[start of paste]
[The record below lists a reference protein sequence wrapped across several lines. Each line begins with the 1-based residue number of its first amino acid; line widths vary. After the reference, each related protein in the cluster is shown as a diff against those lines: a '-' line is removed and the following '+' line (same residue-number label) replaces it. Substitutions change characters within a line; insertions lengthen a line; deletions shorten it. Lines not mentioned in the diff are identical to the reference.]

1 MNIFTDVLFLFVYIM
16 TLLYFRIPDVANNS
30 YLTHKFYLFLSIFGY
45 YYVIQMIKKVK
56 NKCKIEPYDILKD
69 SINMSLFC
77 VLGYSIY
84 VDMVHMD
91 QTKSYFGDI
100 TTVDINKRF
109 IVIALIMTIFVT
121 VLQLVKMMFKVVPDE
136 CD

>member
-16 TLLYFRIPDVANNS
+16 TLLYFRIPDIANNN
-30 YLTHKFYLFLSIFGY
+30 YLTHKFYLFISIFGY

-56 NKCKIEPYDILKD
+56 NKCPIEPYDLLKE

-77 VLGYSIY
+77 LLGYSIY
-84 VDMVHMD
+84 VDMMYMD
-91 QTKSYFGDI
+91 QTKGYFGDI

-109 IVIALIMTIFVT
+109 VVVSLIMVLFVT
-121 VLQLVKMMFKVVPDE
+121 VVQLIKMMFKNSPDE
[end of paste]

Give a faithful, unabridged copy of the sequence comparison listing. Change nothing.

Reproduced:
[The record below lists a reference protein sequence wrapped across several lines. Each line begins with the 1-based residue number of its first amino acid; line widths vary. After the reference, each related protein in the cluster is shown as a diff against those lines: a '-' line is removed and the following '+' line (same residue-number label) replaces it. Substitutions change characters within a line; insertions lengthen a line; deletions shorten it. Lines not mentioned in the diff are identical to the reference.]

1 MNIFTDVLFLFVYIM
16 TLLYFRIPDVANNS
30 YLTHKFYLFLSIFGY
45 YYVIQMIKKVK
56 NKCKIEPYDILKD
69 SINMSLFC
77 VLGYSIY
84 VDMVHMD
91 QTKSYFGDI
100 TTVDINKRF
109 IVIALIMTIFVT
121 VLQLVKMMFKVVPDE
136 CD

>member
-16 TLLYFRIPDVANNS
+16 TLLYFRIPDIANNN
-30 YLTHKFYLFLSIFGY
+30 YLTHKFYLFISIFGY

-56 NKCKIEPYDILKD
+56 NKCPIEPYDLLKE

-77 VLGYSIY
+77 LLGYSIY
-84 VDMVHMD
+84 VDMMYMD
-91 QTKSYFGDI
+91 QTKGYFGDI

-109 IVIALIMTIFVT
+109 VVVSLIMVLFVT
-121 VLQLVKMMFKVVPDE
+121 VVQLIKMMFKNSPDE